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Innovation in Conservation - A New Slate of NRCS Environmental Markets Projects

Environmental markets—the buying and selling of ecosystem services like clean air and water, and wildlife habitat—help more private landowners get conservation on the ground. Markets attract non-Federal funding to conservation, complement USDA’s work with agricultural producers, and can yield natural resource improvement at a lower cost to other approaches.

USDA’s Natural Resources Conservation Service (NRCS) is a Federal leader in supporting the development of environmental markets, largely through its Conservation Innovation Grants (CIG) program. Among CIG recipients are one of the earliest and most successful water quality trading programs in Ohio’s Great Miami River watershed and the Ohio River Basin water quality trading program, a recipient of the U.S. Water Prize this year. Also through CIG, USDA hosted an event in November 2014 celebrating a first-of-its-kind transaction—the purchase by Chevrolet of carbon credits generated on ranch lands in North Dakota.

USDA Marketing Orders Help Industries Climb to New Heights

Every successful business must have a solid plan to successfully take it from the initial startup phase all the way through its push to expand its operations after the business matures. The same can be said for an industry looking to reach new heights in its lifecycle. A concerted emphasis must be placed on strengthening research, product development, and marketing efforts. To help out on this front, the USDA’s Agricultural Marketing Service (AMS) oversees 28 fruit and vegetable marketing order boards and committees. These entities develop regulations that moderate the flow of high quality produce, benefitting growers, handlers, and consumers. These groups also create research, marketing, and promotional campaigns that help expand the reach of the industry’s products.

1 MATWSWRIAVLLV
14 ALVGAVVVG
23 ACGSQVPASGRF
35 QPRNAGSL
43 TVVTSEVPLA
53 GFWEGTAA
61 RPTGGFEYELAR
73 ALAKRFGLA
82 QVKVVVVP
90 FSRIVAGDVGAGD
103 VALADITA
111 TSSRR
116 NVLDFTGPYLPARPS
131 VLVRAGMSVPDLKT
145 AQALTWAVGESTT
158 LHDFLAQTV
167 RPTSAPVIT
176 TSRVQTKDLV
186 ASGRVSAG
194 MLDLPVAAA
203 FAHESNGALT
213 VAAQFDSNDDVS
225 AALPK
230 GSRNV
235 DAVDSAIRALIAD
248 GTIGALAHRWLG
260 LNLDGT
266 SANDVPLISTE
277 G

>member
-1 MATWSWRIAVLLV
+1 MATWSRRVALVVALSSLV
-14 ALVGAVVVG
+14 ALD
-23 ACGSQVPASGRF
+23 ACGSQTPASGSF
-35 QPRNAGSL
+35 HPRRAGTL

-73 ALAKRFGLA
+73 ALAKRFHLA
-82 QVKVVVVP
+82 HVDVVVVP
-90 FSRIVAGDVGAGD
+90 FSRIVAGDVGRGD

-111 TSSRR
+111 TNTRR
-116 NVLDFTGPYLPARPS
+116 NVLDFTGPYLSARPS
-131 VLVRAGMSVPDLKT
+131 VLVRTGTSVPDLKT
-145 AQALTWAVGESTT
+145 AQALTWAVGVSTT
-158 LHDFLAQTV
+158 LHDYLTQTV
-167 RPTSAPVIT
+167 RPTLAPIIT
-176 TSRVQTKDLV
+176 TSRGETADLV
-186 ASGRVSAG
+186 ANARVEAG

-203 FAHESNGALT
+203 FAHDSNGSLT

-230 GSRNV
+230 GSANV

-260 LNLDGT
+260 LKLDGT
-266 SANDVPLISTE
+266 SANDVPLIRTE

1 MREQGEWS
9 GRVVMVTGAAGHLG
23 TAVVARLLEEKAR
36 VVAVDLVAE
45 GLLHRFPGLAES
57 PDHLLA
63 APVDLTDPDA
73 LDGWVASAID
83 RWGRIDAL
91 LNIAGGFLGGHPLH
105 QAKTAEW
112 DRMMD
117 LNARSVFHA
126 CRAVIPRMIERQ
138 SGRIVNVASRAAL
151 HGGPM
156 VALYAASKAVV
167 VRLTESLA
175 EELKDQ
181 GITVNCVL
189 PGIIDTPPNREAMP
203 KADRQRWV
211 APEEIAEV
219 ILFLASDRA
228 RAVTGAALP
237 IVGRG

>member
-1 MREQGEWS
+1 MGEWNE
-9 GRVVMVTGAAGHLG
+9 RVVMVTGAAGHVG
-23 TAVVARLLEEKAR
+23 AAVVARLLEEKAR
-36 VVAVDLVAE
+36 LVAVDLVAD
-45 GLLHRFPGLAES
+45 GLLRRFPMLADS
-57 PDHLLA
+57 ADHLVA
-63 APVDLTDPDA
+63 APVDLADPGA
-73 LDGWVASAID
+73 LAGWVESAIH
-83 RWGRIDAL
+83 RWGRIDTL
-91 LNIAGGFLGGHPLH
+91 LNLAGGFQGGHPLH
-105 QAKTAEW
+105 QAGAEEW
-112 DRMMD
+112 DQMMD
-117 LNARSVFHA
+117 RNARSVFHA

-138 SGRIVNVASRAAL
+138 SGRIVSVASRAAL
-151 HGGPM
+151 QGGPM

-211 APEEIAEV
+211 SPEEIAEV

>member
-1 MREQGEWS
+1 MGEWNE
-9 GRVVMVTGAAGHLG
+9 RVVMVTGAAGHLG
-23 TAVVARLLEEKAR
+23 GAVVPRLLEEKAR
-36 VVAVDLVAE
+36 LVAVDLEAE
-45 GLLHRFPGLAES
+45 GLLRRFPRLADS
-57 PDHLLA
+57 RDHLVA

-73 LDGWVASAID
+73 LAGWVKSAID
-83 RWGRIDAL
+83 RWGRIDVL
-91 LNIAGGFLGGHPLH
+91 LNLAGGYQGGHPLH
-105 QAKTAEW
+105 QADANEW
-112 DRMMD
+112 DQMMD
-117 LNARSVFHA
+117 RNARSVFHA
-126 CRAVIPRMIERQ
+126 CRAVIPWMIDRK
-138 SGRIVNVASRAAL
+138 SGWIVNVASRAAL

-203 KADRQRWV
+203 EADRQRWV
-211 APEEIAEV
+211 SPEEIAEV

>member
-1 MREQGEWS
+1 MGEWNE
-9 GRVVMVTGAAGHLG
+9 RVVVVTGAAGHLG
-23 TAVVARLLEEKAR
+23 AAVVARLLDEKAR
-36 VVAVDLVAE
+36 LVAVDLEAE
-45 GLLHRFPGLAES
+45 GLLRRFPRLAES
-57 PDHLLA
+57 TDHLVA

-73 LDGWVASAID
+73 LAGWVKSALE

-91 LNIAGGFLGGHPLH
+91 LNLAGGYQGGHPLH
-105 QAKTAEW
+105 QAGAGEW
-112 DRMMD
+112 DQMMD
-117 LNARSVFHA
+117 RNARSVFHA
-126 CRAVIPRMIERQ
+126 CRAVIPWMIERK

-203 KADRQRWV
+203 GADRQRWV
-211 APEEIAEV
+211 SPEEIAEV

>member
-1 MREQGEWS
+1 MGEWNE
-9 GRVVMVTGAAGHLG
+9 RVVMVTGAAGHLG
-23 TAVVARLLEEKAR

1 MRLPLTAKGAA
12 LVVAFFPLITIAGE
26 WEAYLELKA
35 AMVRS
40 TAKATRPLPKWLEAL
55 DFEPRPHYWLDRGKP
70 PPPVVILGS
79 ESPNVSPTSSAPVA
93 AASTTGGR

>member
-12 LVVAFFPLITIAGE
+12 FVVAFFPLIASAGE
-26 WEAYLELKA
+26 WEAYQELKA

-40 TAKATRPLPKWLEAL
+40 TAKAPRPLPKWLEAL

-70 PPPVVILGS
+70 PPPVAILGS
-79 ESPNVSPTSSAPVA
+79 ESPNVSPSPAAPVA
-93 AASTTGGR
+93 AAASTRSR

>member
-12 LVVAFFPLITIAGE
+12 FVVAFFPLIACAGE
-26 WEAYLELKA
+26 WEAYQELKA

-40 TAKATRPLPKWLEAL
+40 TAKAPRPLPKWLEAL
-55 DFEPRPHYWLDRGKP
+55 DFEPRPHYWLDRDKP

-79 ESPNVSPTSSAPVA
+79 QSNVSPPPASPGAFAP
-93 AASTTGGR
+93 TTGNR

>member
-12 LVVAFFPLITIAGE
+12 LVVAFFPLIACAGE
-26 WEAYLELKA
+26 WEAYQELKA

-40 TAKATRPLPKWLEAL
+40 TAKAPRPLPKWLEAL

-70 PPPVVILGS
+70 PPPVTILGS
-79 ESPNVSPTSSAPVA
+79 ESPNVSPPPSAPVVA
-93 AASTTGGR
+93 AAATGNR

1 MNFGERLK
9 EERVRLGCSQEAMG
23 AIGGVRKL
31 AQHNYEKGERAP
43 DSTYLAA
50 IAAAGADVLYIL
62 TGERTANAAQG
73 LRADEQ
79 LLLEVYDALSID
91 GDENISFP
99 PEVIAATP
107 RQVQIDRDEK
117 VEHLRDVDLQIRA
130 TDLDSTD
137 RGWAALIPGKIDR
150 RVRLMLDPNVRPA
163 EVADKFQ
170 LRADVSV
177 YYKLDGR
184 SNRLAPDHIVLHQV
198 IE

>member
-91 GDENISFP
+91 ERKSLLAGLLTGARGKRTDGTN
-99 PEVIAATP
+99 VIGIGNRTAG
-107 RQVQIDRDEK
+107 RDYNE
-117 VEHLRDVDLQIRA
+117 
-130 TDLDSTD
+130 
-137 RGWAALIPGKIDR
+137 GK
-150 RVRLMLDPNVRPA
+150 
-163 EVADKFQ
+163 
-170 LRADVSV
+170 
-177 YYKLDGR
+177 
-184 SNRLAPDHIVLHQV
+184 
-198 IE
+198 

Through the AMS Marketing Order and Agreement Division (MOAD), industries approach the agency to establish a way to overcome marketing barriers. These efforts help growers and handlers within a geographic area increase their sales. The issues the committees focus on vary. For example, the Pistachio Marketing Order established reporting and Aflatoxin testing requirements on inshell and shelled pistachios. Pistachios produced in California, Arizona, and New Mexico are now required to be certified as meeting certain minimum quality requirements that are established by the Administrative Committee for Pistachios (ACP).